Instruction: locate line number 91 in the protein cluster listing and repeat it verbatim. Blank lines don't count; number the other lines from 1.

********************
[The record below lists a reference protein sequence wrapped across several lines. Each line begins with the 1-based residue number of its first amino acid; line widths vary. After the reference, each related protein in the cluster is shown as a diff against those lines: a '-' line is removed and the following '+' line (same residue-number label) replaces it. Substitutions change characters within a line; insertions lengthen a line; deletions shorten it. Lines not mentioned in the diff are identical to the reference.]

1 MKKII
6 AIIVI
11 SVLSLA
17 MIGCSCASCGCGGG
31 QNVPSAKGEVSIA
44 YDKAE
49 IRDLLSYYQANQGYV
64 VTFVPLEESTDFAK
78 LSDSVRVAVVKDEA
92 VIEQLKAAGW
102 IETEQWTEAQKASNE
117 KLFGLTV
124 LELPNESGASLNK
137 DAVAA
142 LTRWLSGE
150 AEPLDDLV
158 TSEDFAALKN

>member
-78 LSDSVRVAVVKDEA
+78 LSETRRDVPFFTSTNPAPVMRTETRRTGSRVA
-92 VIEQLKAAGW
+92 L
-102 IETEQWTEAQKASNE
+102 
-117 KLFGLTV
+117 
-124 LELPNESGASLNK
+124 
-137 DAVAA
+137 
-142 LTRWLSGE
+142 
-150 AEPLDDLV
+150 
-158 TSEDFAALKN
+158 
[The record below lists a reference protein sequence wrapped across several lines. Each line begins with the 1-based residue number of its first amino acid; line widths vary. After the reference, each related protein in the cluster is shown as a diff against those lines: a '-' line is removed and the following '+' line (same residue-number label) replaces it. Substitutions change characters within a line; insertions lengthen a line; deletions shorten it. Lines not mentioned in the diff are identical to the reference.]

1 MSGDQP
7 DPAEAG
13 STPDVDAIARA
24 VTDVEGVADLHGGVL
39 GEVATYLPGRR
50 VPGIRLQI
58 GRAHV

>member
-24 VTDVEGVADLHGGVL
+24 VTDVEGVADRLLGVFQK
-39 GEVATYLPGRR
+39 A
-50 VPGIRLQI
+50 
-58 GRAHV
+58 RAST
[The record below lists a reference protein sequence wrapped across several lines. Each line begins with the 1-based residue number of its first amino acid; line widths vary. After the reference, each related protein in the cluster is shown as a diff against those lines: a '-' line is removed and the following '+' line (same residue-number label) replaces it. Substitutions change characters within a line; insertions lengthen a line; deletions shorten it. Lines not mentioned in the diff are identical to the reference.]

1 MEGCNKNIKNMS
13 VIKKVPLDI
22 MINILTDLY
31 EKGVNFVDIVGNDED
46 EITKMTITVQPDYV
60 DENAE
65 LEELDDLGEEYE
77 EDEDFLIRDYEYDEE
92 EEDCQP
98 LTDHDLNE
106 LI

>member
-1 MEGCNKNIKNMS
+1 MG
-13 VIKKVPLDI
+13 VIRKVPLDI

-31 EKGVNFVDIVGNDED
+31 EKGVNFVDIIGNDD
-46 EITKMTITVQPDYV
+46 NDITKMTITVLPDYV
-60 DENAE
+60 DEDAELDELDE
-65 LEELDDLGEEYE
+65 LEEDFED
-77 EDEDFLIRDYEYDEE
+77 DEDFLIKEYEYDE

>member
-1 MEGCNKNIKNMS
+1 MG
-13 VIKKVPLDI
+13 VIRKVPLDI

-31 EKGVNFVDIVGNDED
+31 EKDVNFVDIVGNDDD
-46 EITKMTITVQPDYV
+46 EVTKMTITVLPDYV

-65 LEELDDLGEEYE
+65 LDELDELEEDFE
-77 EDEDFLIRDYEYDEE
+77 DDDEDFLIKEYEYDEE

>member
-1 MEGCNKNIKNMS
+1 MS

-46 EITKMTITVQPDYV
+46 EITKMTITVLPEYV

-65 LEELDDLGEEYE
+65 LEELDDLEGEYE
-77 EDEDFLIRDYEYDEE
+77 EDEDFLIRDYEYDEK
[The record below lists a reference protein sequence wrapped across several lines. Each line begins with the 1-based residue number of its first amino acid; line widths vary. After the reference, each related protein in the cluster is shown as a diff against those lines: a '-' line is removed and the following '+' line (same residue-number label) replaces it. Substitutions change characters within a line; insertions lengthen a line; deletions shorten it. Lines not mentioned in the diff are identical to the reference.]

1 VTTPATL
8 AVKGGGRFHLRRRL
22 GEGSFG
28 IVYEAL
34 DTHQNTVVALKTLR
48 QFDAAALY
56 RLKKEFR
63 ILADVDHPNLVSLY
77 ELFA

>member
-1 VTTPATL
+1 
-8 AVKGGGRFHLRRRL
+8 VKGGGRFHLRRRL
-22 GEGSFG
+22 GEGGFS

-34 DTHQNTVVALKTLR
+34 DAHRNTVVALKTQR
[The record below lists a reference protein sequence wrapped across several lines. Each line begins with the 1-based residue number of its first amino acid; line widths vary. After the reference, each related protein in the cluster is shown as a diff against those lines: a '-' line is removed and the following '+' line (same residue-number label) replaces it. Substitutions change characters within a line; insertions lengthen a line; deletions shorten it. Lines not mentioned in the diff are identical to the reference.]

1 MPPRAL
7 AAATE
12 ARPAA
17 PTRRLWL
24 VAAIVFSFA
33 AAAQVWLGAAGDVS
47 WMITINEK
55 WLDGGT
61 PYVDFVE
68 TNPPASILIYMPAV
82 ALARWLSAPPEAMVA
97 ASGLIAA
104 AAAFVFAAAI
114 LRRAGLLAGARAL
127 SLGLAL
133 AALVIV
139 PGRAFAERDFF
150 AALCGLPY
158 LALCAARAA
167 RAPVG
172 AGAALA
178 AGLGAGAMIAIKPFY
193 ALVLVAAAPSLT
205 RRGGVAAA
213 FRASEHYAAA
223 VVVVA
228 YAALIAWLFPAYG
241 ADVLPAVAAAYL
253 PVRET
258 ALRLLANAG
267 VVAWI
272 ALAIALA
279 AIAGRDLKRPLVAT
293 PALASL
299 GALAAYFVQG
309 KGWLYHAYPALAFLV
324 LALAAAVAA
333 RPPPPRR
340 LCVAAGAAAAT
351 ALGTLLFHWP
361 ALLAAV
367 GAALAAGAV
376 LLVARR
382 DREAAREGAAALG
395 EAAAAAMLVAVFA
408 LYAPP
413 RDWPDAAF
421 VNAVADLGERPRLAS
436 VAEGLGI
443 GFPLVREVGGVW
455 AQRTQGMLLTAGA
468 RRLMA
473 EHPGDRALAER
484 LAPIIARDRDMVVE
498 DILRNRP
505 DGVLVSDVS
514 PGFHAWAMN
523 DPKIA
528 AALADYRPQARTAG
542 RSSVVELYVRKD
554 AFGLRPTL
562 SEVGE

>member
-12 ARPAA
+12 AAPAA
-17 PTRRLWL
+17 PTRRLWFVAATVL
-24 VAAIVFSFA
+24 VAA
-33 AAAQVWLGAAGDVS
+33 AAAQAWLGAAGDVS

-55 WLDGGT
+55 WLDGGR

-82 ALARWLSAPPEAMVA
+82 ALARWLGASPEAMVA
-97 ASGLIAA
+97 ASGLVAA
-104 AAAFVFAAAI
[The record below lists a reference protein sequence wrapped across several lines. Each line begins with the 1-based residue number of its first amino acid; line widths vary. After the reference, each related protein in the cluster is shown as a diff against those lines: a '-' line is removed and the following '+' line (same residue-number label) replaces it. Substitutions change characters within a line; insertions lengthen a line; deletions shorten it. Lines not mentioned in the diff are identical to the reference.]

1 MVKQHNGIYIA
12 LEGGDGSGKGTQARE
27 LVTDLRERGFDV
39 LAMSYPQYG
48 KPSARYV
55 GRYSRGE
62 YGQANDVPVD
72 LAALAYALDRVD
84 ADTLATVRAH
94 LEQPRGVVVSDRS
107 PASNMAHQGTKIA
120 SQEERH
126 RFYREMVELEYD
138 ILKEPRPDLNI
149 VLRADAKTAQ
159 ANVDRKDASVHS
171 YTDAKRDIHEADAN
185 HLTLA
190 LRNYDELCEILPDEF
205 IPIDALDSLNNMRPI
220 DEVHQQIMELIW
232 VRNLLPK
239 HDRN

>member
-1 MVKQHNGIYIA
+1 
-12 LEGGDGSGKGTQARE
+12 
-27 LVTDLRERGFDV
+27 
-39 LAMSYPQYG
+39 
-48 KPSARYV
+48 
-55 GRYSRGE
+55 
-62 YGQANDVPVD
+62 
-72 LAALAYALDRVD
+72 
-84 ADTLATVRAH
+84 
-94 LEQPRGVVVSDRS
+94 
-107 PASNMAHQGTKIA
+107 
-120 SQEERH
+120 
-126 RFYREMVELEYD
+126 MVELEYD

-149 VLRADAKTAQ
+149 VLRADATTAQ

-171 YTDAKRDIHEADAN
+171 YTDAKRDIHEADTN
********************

-65 LEELDDLGEEYE